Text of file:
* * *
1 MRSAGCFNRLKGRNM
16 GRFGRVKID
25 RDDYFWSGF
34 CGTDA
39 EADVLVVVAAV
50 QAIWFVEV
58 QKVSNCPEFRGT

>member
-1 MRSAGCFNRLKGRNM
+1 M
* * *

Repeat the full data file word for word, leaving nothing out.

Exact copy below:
1 MRSAGCFNRLKGRNM
16 GRFGRVKID
25 RDDYFWSGF
34 CGTDA
39 EADVLVVVAAV
50 QAIWFVEV
58 QKVSNCPEFRGT

>member
-1 MRSAGCFNRLKGRNM
+1 M